Robin McKelle hails from Rochester, New York and she boasts a varied and impressive music CV. Her mother sang gospel – and young Robin was righteously impressed but at 15 she took the secular route working with a number of youthful R&B groups. After taking up the piano and French horn, she studied jazz at the University of Miami before attending and graduating from the Berklee College of Music in Boston. Moving to the west coast, she found work as a backing singer – most notably with Michael McDonald and Bebe Winans. She subsequently went back to the Berklee College Of Music as a teacher and entered the Thelonious Monk competition in Washington, winning third place in 2004 for her jazz vocal prowess. Encouraged, she went on to record a trio of jazz albums –’Introducing Robin McKelle’ (2006), followed by ‘Modern Antique’ (2008) – two big-band swing sessions – then 2010′s ‘Mess Around’. For this new album Robin has chosen to go back to the music she grew up loving – classic soul – and to help her deliver she’s put together a tight organic band (the Flytones) with whom she’s proud to share billing. Together they create a great modern soul set that is truly progressive- yet with its roots firmly in soul’s rich heritage.
Confident in her abilities, Robin (in collaboration with various members of the Flytones) has penned most of the material herself … and one song in particular is strong enough to become an instant soul classic – it’s the wonderful ‘Fairytale Ending’. The tune is a lovely slab of mid-tempo retro soul. Featuring beautiful brass, a haunting B3 and an ear-worm of a piano riff, it rolls with the catchiest chorus hook you’ll hear all year. Add to that a fabulously aching vocal from Ms McKelle and you have soul perfection. I’m putting it in the same league as Jennifer Holiday’s ‘Love Stories’…. it has a very similar feel. Almost as good is the gentle ‘Miss You Madly’ which references Marvin Gaye’s ‘Pretty Little Baby’ while if you’re a fan of proper soul duets try ‘Love’s Work’. Here Robin is joined by new jazz super star Gregory Porter and the result is wonderful. It has all the qualities of the great 60s/70s Stax duets (think Billy Vera/Judy Clay). Porter’s voice is a remarkable instrument and McKelle’s expressive contralto is the perfect complement. ‘Tell You One Thing’ is another noteworthy original. Fast and furious, it combines elements of Northern soul with rock and country. Quirky, yes – but not as quirky as the invasive ‘Don’t Give Up’.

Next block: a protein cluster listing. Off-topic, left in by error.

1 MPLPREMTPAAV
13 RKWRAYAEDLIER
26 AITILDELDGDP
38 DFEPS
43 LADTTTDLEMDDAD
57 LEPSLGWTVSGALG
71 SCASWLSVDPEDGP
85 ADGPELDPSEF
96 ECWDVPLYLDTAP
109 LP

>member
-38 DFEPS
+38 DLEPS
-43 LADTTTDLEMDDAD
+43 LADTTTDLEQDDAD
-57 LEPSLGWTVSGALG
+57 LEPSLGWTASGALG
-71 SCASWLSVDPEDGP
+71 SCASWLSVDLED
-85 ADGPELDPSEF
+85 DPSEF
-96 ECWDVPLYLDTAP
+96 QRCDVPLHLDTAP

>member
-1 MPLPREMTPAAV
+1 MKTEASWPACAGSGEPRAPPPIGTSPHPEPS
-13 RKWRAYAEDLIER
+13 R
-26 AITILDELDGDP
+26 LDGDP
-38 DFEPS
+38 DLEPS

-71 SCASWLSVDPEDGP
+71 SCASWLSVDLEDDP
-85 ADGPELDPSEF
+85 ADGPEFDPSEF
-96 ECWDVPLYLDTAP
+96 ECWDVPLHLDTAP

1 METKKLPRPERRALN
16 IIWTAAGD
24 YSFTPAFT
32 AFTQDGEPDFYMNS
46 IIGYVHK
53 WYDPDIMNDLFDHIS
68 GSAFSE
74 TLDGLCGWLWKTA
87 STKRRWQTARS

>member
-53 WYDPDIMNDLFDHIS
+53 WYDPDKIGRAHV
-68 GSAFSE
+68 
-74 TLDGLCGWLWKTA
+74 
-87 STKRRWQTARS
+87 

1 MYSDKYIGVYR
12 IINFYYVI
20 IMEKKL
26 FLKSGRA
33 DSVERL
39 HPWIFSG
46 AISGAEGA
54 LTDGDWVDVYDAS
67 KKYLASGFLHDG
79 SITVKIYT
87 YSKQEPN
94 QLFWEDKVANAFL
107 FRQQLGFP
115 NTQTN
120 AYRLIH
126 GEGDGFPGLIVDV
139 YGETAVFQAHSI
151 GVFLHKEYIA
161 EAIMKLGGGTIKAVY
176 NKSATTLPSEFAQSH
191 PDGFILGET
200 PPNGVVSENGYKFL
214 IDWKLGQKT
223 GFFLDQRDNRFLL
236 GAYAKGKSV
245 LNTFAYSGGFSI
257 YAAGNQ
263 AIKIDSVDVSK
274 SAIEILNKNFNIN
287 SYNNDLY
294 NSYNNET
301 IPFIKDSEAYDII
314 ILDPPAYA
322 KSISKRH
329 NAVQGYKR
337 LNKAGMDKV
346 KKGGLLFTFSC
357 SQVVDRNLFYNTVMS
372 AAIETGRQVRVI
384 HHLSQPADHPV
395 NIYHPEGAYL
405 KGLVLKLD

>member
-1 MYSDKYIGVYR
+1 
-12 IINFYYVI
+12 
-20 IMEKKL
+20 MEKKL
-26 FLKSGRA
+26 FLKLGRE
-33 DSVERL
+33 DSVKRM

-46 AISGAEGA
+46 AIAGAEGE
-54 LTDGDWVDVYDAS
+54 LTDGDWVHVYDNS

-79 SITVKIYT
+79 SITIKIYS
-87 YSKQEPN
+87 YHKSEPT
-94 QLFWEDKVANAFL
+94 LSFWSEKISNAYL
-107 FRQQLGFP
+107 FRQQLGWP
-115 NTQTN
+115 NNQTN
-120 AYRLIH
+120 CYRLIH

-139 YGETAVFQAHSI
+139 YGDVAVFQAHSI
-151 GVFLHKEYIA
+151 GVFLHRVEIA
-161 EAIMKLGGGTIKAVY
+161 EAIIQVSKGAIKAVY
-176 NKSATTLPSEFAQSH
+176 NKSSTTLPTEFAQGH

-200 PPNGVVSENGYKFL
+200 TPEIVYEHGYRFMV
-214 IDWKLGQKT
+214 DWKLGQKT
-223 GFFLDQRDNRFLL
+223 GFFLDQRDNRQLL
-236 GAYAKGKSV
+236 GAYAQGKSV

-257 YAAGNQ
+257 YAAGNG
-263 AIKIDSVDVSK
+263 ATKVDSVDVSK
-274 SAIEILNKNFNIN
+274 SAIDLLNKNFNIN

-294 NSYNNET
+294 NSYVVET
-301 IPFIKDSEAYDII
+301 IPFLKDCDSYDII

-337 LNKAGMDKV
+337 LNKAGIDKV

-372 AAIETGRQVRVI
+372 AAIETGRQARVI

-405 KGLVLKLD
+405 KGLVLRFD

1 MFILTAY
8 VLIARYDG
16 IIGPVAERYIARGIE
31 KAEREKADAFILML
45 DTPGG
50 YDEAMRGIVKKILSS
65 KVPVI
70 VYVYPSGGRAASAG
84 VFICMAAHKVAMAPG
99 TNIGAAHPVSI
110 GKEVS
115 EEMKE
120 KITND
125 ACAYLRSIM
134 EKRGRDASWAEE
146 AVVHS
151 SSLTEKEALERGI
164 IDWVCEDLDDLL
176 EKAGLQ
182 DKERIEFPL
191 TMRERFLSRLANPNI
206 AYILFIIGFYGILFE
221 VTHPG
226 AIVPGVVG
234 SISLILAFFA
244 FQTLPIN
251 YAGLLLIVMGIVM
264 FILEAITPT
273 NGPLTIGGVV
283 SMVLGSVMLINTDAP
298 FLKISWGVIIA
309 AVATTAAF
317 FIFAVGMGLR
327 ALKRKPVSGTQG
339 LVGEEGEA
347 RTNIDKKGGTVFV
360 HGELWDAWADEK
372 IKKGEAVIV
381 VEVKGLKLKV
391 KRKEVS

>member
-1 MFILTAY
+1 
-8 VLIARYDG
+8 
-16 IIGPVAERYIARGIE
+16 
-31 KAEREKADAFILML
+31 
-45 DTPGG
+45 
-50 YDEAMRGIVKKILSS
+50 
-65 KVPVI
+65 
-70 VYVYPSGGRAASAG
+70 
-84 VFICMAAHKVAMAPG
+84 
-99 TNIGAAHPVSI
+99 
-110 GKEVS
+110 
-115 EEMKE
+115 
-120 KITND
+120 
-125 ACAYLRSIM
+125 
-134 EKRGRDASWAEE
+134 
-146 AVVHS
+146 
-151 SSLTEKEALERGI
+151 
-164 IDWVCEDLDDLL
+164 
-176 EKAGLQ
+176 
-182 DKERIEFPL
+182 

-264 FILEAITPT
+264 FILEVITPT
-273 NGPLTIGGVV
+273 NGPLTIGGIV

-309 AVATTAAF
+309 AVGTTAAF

To complete the album there’s a trio of brave covers. First up there’s a nod to the singer’s jazz background with a version of Frank Sinatra’s ‘I’m A Fool To Want You’ which Robin takes into Amy Winehouse territory. Then there’s a fairly respectful treatment of the Bee Gees’ ‘To Love Somebody’ (a duet with soul veteran Lee Fields, by the way) and finally Robin takes on ‘Walk On By’. Her philosophy here seems to be that if you’re going to cover such a well-known song why do it like all the other versions out there. So, Robin cranks up the pace to an almost Northern tempo and then gives her all… and guess what? It works. Robin’s wonderful, world-weary voice carries the day (aided an abetted by some great piano courtesy of Ben Stivers).
We’re told that ‘Soul Flower’ was the album that the singer said she’s always make. At one time she was going to call it ‘The Real McKelle’…. The Real McCoy, I’d say… great stuff.
Last Updated on Friday, 07 June 2013 21:04